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Old winding roads of Toledo
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Cervantes is beloved here
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Perched up on a hill, overlooking La Mancha
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Mudejar touches everywhere
The impressive train station sits below the town center, so we caught a city bus into town. You can  catch #5, #11, #61, or #62 to Plaza de Zocodover. One thing we love about Spain is that buses give out change.

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Sunset views from Toledo
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Mudejar style train station
Spain claims that marzipan (“mazapán” in Spanish) was invented in Toledo by nuns of the Convent of San Clemente during a famine. There was no wheat but plenty of sugar and almonds, so nuns created a paste out of these ingredients and fed the undernourished people. Mazapán de Toledo is protected by D.O., which means it must be made in the province of Toledo and be at least 50% almonds. We tried mazapán from Santo Tomé and El Café de las Monjas, and both were much better than any marzipan I’ve had in the U.S. Each one is lovingly shaped by hand, and a box of assorted mazapán is the perfect gift.

Besides mazapán, swords are another popular souvenir in Toledo, as Toledo was famous for making the very best steel during the Middle Ages. Knights considered having a Toledo-cast sword to be the highest status symbol.

Unlike on the rest of our trip, Toledo doesn’t have a thriving tapas scene. Instead, Toledo excels at game, which is hunted in the hills to the south. Typical dishes include partridge, venison, wild boar, roast suckling pig, and baby lamb. We had a lovely dinner on the outdoor terrace of Restaurante Placido.

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Roasted baby lamb
Tips for future travelers:

  1. It’s simple enough to get from the airport into Madrid by subway, but if you have a lot of luggage or don’t want to transfer, you can also take the comfortable Exprés Aeropuerto to Atocha train station, and then getting a cab. This yellow bus departs every 15 minutes, runs 24 hours a day, and takes about 40 minutes to reach Atocha.
  2. For our few days in Madrid, buying a 10-pack of Metro tickets was perfect for us. We first had to buy a cheap refillable card, and then we were able to share the ten rides. Madrid’s Metro system is fantastic and reminded us of Paris. Lines are color-coded and numbered. You can just tap your Metro card to the yellow pad to open the turnstile — no need to take it out again to exit.
  3. The best itinerary for Toledo is to take a late afternoon train there, so you can see things just as the daytrippers are leaving for the day, and watch the sunset. Then leave the following morning, after exploring a few of the sights that had been closed when you arrived the previous day.
  4. Buy your train tickets to and from Toledo in advance, as they often sell out to commuters. (Since Toledo is so close to Madrid, it makes sense that some people live in Toledo and work in Madrid.)
  5. When on Gran Vía, take a break and head up to Gourmet Experiences (a food court in El Corte Inglés) for a spectacular view of the Schweppes Building.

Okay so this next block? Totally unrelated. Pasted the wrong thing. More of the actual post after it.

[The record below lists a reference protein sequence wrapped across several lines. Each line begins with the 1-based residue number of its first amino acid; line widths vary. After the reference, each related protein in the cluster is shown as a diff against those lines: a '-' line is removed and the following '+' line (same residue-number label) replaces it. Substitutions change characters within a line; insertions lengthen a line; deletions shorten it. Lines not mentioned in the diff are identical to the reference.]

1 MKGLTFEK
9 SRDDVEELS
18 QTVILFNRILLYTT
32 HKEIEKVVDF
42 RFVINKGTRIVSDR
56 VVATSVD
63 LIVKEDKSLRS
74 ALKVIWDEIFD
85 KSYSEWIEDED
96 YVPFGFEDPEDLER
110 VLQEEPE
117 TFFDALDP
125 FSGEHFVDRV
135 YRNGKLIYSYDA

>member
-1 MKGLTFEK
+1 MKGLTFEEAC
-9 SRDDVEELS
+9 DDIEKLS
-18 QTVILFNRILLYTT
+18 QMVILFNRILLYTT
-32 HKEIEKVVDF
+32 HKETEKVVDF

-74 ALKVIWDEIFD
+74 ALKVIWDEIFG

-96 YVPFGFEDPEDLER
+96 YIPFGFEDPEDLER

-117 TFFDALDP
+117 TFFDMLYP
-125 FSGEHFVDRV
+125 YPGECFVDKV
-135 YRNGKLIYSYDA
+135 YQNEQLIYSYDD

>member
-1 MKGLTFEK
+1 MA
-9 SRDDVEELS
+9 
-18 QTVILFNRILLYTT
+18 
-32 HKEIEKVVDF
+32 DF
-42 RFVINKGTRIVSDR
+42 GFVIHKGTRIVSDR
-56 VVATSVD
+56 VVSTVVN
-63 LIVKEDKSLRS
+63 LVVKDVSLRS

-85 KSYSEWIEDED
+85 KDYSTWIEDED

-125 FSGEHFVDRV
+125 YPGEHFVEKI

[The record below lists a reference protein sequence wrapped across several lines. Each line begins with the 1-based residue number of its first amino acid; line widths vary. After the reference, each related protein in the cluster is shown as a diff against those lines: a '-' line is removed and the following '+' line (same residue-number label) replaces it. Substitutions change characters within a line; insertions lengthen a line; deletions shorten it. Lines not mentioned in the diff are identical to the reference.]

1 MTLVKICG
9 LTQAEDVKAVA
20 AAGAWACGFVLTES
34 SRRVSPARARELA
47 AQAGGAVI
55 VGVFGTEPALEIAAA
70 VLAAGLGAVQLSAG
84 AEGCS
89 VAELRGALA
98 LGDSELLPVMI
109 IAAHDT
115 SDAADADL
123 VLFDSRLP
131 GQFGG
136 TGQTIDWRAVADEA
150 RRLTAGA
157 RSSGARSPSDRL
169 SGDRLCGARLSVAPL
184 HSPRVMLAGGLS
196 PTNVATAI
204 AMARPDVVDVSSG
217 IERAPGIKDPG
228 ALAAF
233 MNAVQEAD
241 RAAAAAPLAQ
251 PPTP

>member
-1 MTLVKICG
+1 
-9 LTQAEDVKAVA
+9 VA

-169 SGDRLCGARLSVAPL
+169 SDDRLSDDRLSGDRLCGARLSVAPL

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Rothenburg ob der Tauber

After visiting Sleeping Beauty’s castle in Neuschwanstein, it only made sense that our next stop would be Rothenburg ob der Tauber, the medieval town that inspired Disney’s Pinocchio. Like Amsterdam and Santorini, I came for the photos but ended up appreciating its beauty much more after learning about the town’s tumultuous history.

The name of the town means “red fortress above the Tauber,” because it’s located on a plateau overlooking the Tauber River. In the Middle Ages, Rothenburg was a free imperial city, which meant that it was self-ruling and enjoyed a certain amount of autonomy. It was also a strategic stop on trade routes throughout Europe. With a population of 6,000, this thriving town was one of Germany’s largest. However, Rothenburg ob der Tauber’s fortunes tumbled suddenly due to occupation and ransacking during the Thirty Years’ War and a plague that followed. The town never fully recovered, which is why it became (and still is) Germany’s best preserved medieval town — which is fortunate for tourists like us!

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But this picturesque town is more than just a pretty face. Rothenburg ob der Tauber has been admired by many, including Nazis. For them, Rothenburg was the quintessential German town and was even hailed by Hitler as “the most German of German towns”. The Nazis used to organize regular day trips to Rothenburg from all across the Reich. And unfortunately, the town was not an innocent bystander. If you recall from my Munich post, the region of Bavaria had been a hotbed of conservatism. Rothenburg’s townspeople were sympathetic to National Socialism and expelled its Jewish citizens in 1938.

During World War II, bombs were dropped over the German town, killing 37 people and destroying hundreds of buildings. The U.S. Assistant Secretary of War John J. McCloy was familiar with the Rothenburg ob der Tauber’s historic importance and beauty, so he ordered his army not to use artillery against it. Instead, his army negotiated the surrender of the town. The local military commander surrendered, ignoring Hitler’s orders, saving Rothenburg ob der Tauber from total destruction. After the war, donations for rebuilding were received from all over the world.